Are fibroids cancerous, and can fibroids turn into cancer? If you’ve recently been diagnosed with these uterine tumors, we know you have questions. But don’t worry, we have answers. So, today, we’ll delve deeper into the relationship between uterine fibroids and cancer risk.
What are fibroids?
Uterine fibroids are common, non-cancerous tumors found on or in the uterus.
They can vary in size from small to large, but small tumors may grow into large ones without treatment.
Wait, aren’t many tumors cancerous?
It’s true that some benign (non-cancerous) tumors may become cancerous. But that is not the case with uterine fibroids. In fact, almost all fibroids are benign (not cancerous). And the odds of developing a cancerous fibroid are extremely low (the rate is less than one in 1,000.) When cancerous fibroids form, we call them leiomyosarcoma. (The medical name for a benign fibroid is a leiomyoma, or myoma for short.)
So, can fibroids turn into cancer?
There’s a lot we don’t know about fibroids. For starters, we aren’t sure exactly why they form, although doctors have identified certain risk factors for uterine fibroids, including family history, race, vitamin deficiencies and exposure to certain hormone disrupting chemicals.
Given the amount of uncertainty in the world of these growths, we can’t definitively say that non-cancerous fibroids won’t turn into cancerous ones. However, doctors don’t think that already-existing fibroids become leiomyosarcomas. And they don’t think that having existing, benign fibroids increases your risk for developing cancerous fibroids.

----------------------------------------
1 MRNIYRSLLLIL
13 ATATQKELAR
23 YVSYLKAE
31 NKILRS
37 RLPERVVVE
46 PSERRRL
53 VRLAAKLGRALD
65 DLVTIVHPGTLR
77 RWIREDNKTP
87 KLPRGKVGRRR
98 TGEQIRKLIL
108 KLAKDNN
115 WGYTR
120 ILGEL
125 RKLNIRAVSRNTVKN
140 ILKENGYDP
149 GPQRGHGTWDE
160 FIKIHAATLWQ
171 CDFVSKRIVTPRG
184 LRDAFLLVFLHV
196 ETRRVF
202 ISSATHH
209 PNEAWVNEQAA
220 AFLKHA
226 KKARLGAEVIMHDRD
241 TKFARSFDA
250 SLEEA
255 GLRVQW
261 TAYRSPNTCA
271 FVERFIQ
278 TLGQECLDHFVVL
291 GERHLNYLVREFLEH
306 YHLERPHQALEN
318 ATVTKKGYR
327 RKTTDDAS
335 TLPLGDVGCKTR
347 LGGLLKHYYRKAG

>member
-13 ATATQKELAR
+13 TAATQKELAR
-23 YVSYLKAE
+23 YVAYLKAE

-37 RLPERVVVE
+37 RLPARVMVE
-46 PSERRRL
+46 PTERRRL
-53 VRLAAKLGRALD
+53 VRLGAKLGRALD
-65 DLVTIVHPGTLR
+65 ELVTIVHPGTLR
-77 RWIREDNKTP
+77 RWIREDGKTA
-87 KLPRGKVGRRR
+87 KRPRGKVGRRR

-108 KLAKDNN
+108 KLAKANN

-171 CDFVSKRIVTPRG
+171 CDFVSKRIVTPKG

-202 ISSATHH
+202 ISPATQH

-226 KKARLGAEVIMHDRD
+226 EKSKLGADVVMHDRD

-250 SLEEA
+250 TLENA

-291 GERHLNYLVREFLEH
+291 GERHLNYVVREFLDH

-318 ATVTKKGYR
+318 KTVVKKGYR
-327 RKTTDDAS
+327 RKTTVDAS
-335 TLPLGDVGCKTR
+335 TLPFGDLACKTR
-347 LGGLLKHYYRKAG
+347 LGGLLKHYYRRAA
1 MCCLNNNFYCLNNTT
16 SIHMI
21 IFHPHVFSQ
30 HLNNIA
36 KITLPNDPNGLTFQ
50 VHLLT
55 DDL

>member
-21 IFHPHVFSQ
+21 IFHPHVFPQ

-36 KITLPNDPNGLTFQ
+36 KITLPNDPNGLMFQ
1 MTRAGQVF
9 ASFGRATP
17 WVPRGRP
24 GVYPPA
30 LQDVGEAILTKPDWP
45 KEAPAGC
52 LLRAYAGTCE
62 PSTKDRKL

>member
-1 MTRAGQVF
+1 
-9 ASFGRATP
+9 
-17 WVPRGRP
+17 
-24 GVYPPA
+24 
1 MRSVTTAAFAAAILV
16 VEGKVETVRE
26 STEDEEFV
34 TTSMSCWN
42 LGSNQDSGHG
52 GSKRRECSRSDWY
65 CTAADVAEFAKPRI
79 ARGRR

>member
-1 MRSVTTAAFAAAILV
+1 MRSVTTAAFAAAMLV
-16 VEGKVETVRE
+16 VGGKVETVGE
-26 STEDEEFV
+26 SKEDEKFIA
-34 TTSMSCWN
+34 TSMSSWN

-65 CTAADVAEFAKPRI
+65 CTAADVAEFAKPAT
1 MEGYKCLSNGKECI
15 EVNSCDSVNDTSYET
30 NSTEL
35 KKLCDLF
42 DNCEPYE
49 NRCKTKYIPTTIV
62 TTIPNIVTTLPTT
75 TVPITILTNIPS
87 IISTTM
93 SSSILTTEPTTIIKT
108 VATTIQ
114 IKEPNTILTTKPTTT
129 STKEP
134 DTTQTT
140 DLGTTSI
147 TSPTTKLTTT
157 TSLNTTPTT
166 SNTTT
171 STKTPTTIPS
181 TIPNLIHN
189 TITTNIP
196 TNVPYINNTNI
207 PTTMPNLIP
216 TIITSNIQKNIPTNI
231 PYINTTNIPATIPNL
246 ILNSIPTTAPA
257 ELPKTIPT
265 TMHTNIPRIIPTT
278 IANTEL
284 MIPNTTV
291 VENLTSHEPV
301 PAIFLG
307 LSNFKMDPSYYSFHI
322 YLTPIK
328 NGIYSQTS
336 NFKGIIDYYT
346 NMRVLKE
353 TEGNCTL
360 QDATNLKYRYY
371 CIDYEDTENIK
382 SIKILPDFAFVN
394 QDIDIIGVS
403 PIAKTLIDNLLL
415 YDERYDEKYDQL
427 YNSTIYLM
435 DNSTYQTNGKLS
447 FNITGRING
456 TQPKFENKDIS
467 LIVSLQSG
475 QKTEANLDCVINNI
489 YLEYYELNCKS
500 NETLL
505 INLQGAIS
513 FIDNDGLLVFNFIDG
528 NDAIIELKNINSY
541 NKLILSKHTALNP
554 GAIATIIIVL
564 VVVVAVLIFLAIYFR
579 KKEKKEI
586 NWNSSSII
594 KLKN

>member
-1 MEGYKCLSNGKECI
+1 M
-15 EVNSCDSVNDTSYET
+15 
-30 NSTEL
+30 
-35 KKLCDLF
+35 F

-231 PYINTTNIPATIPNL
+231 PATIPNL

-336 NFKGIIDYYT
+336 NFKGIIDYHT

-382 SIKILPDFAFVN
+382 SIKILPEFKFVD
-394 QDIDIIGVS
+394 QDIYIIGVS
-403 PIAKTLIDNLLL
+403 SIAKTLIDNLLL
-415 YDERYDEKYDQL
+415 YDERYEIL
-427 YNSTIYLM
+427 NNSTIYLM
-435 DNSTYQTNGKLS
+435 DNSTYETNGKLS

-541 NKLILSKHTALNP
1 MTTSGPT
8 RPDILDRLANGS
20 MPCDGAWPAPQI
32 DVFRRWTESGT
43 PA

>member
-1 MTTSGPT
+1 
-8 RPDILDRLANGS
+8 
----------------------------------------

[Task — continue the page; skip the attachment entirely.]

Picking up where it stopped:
Still, having fibroids can be very disruptive to your health. Causing symptoms such as long, heavy periods, uterine fibroids can increase your risk for conditions like anemia. Plus, they may increase your risk for developing other cancers, including breast cancer. As such, most women will choose to treat their uterine fibroids, even when their tumors aren’t cancerous.
Uterine Fibroid Treatment Options in Houston, TX
When exploring your treatment options, it’s important to understand that some may be riskier than others. Too many women believe that the only way to get rid of fibroids is to have a hysterectomy. (That’s the surgical removal of your uterus.) Yet this is a serious surgery that throws you into menopause and increases your risk for side effects that impact your mental and physical well-being.
For that reason, many women prefer a myomectomy, a surgical procedure that removes individual fibroids while preserving your uterus. While less invasive than a hysterectomyfibroids, this procedure still comes with an overnight hospital stay and extended recovery period. Plus, some surgeons still perform myomectomy using a power morcellator, a practice that can spread cancer cells from your uterus to the rest of your body.
Thankfully, our Houston area fibroid specialists offer a non-surgical treatment option called Uterine Fibroid Embolization. We invite you to schedule an appointment at one of our offices in the Woodlands, Houston, Sugar Land, Clear Lake or Katy. Together, we’ll explore whether you’re a good candidate for UFE. Because, while fibroids don’t typically turn into cancer, they usually grow larger, and cause more painful symptoms, when you delay or avoid treatment. So come in today to begin your journey to a fibroid resolution!